Geographic Variation and Disparities in Total Joint Replacement Use for Medicare Beneficiaries
2009 to 2017
Published in: The Journal of Bone and Joint Surgery, Volume 102, Issue 24, pages 2120–2128 (December 2020). doi: 10.2106/JBJS.20.00246
Posted on RAND.org on January 29, 2021
Little is known about how the geographic variation and disparities in use of elective primary total hip and knee replacements for Medicare beneficiaries have evolved in recent years. The study objectives are to determine these variations and disparities, whether Black Medicare beneficiaries have continued to undergo fewer total hip replacements and total knee replacements across regions, and whether disparities affected all Black beneficiaries or mainly affected socioeconomically disadvantaged Black beneficiaries.
We used 2009 to 2017 Medicare enrollment and claims data to examine Hospital Referral Region (HRR)-level variation and disparities by race (non-Hispanic White and Black) and socioeconomic status (Medicare-only and dual eligibility for both Medicare and Medicaid). The outcomes were HRR-level age and sex-standardized total hip replacement and total knee replacement utilization rates for White Medicare-only beneficiaries, White dual-eligible beneficiaries, Black Medicare-only beneficiaries, and Black dual-eligible beneficiaries, and the differences in rates between these groups as a representation of disparities. The key exposure variables were race-socioeconomic group and year. We constructed multilevel mixed-effects linear regression models to estimate trends in total hip replacement and total knee replacement rates and to examine whether rates were lower in HRRs with high percentages of Black beneficiaries or dual-eligible beneficiaries.
The study included 924,844 total hip replacements and 2,075,968 total knee replacements. In 2017, the mean HRR-level total hip replacement rate was 4.64 surgical procedures per 1,000 beneficiaries, and the mean HRR-level total knee replacement rate was 9.66 surgical procedures per 1,000 beneficiaries, with a threefold variation across HRRs. In 2017, the total hip replacement rate was 32% higher for White Medicare-only beneficiaries and 48% higher for Black Medicare-only beneficiaries than in 2009 (p < 0.001). However, because the surgical rates for White and Black dual-eligible beneficiaries remained unchanged over the study period, the 2017 Medicare-only and dual-eligible disparity for White beneficiaries increased by 0.75 surgical procedures per 1,000 from 2009 (40.98% increase; p = 0.03), and the disparity for Black beneficiaries by 1.13 surgical procedures per 1,000 beneficiaries (297.37% increase; p < 0.001). The total knee replacement disparities remained unchanged. Notably, the rates for White dual-eligible beneficiaries were significantly lower than those for Black Medicare-only beneficiaries (p < 0.001 for both total hip replacements and total knee replacements), and fewer surgical procedures were conducted in HRRs with a higher density of Black or dual-eligible beneficiaries.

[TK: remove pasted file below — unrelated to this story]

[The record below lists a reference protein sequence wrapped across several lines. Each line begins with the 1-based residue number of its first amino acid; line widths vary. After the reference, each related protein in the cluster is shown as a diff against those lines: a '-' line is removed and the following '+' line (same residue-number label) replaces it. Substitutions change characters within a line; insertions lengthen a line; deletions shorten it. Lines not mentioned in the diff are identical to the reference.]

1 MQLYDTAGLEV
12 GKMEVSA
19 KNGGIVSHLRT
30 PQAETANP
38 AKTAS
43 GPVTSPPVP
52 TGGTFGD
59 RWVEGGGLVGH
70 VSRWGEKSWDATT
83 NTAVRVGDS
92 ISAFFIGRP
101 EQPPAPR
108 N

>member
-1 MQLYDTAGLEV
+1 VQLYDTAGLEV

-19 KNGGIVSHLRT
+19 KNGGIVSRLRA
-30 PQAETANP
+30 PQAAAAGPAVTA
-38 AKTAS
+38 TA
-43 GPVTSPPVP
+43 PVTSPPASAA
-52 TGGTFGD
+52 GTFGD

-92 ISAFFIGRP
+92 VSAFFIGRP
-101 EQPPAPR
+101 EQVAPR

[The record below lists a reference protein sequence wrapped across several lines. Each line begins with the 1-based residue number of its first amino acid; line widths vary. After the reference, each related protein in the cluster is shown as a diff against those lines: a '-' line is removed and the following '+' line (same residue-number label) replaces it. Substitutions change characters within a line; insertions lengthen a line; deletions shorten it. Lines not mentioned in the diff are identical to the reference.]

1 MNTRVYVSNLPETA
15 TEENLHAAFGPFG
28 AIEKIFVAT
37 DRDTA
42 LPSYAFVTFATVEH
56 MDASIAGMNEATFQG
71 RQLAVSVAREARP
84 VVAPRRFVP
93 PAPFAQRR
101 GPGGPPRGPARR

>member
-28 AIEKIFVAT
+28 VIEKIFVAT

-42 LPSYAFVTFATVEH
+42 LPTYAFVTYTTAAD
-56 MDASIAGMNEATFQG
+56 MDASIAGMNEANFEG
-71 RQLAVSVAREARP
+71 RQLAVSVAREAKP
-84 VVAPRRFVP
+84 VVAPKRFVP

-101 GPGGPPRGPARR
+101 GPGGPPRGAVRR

Although the total hip replacement use for Medicare-only beneficiaries of both races increased, disparities for White and Black dual-eligible beneficiaries (compared with their Medicare-only counterparts) are increasing. Efforts to improve equity must identify and address both racial and socioeconomic barriers and focus on regions with high concentrations of disadvantaged beneficiaries.
Although total hip replacements and total knee replacements are highly successful surgical procedures for end-stage osteoarthritis, our findings show that, as recently as 2017, Black beneficiaries and those dual eligible for Medicaid (a proxy for socioeconomic status) are less likely to undergo these surgical procedures and that there is profound geographic variation in the use of these surgical procedures. This evidence is essential for the design and implementation of disparity-reduction strategies focused on patients, providers, and geographic areas that can potentially improve the equity in joint replacement care.